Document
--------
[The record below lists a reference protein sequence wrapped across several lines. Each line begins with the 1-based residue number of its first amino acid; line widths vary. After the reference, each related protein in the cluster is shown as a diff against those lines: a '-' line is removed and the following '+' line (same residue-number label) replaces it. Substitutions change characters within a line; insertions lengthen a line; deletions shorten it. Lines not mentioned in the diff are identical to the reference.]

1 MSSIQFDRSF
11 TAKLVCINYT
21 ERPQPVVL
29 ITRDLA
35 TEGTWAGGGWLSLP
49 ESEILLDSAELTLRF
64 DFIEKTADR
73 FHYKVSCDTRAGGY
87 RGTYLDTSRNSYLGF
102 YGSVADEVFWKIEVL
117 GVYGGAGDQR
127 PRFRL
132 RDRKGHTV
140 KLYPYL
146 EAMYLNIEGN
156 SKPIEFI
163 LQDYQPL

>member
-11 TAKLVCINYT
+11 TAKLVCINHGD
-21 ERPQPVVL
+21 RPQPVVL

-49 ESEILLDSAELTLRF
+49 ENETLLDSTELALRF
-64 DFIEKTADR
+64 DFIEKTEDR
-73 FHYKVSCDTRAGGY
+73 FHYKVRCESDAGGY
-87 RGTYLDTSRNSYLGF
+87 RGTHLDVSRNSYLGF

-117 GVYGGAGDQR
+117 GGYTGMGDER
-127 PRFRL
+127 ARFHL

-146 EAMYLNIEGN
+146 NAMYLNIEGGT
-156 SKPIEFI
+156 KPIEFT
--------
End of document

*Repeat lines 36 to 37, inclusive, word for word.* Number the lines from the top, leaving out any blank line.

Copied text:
-146 EAMYLNIEGN
+146 NAMYLNIEGGT